In 1920, novelist Arnold Bennett published a collection of essays entitled Our Women, arguing that men were cognitively and creatively superior to women. Bennett’s book, together with Orlo Williams’ The Good Englishwoman, were reviewed favorably by New Statesman columnist ‘Affable Hawk.’ Below, Virginia Woolf writes to the editors of the New Statesman, criticizing Bennett, Williams, and their pseudonymous reviewer—who, in fact, was Woolf’s close friend, Desmond MacCarthy.
TO THE EDITOR, THE NEW STATESMAN
October 9, 1920, Richmond
Like most women, I am unable to face the depression and the loss of self-respect which Mr Arnold Bennett’s blame and Mr Orlo Williams’ praise—if it is not the other way about—would certainly cause me if I read their books in the bulk. I taste them, in sips at the hands of reviewers. But I cannot swallow the teaspoonful administered in your columns last week by Affable Hawk. The fact that women are inferior to men in intellectual power, he says, ‘stares him in the face.’ He goes on to agree with Mr Bennett’s conclusion that ‘no amount of education and liberty of action will sensibly alter it.’
How, then, does Affable Hawk account for the fact which stares me, and I should have thought any other impartial observer, in the face, that the seventeenth century produced more remarkable women than the sixteenth, the eighteenth than the seventeenth, and the nineteenth than all three put together? When I compare the Duchess of Newcastle with Jane Austen, the matchless Orinda with Emily Brontë, Jane Grey with Jane Harrison, the advance in intellectual power seems to me not only sensible but immense; the comparison with men not in the least one that inclines me to suicide; and the effects of education and liberty scarcely to be overrated. In short, though pessimism about the other sex is always delightful and invigorating, it seems a little sanguine of Mr Bennett and Affable Hawk to indulge in it with such certainty on the evidence before them. Thus, though women have every reason to hope that the intellect of the male sex is steadily diminishing, it would be unwise, until they have more evidence than the great war and the great peace supply, to announce it as a fact.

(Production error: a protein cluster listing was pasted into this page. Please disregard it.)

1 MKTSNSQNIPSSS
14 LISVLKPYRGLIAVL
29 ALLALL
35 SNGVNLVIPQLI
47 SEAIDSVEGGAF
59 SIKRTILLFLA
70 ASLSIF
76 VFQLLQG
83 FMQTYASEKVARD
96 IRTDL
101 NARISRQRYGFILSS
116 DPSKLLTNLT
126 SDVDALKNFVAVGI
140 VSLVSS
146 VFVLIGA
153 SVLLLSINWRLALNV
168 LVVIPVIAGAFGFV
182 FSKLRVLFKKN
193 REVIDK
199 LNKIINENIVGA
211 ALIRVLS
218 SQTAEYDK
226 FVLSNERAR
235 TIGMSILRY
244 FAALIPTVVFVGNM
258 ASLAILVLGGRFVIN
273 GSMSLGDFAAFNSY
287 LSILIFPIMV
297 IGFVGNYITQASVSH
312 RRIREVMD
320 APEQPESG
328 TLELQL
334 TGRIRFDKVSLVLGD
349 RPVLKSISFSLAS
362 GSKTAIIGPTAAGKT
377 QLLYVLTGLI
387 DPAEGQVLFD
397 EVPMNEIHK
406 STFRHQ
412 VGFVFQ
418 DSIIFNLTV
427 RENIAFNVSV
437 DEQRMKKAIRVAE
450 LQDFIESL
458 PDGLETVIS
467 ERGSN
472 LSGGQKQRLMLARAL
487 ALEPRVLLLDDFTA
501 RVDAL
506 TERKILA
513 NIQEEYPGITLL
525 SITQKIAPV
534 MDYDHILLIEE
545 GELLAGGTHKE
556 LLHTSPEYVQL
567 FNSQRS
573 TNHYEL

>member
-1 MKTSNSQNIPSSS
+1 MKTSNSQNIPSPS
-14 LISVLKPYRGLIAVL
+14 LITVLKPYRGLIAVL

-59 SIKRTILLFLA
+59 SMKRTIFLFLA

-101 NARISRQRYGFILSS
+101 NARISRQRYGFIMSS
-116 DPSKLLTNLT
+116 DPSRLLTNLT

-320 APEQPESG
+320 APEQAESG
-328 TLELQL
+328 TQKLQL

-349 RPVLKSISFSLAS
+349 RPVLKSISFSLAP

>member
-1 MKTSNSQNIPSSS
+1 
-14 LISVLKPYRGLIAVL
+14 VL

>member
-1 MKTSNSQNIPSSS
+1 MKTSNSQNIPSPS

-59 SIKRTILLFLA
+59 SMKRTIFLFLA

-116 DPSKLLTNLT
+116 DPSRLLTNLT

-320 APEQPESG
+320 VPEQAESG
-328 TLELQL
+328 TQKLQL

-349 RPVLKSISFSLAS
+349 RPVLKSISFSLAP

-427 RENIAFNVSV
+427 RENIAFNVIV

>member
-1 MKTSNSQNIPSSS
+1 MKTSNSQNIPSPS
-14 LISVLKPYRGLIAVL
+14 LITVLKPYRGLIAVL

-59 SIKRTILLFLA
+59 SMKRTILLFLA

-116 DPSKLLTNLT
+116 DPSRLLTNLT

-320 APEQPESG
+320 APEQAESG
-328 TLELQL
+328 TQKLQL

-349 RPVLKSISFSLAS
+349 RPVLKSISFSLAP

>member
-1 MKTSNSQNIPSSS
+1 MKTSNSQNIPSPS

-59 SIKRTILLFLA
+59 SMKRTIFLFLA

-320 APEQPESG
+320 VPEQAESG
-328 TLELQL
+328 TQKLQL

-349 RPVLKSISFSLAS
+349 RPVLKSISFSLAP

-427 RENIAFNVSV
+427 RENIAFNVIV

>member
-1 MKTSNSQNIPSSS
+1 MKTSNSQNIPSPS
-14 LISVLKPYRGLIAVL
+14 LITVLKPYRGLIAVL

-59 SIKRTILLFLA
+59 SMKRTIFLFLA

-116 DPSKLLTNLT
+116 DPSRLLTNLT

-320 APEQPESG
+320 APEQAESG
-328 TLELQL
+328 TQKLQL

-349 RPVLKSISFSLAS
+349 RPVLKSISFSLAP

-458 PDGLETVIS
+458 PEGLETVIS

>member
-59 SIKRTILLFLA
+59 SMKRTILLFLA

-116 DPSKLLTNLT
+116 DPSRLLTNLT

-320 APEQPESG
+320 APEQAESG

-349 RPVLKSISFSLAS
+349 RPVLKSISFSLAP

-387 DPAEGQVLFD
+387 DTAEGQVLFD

In conclusion, if Affable Hawk sincerely wishes to discover a great poetess, why does he let himself be fobbed off with a possible authoress of the Odyssey? Naturally, I cannot claim to know Greek as Mr Bennett and Affable Hawk know it, but I have often been told that Sappho was a woman, and that Plato and Aristotle placed her with Homer and Archilocus among the greatest of their poets. That Mr. Bennett can name fifty of the male sex who are indisputably her superiors is therefore a welcome surprise, and if he will publish their names I will promise, as an act of that submission which is so dear to my sex, not only to buy their works but, so far as my faculties allow, to learn them by heart.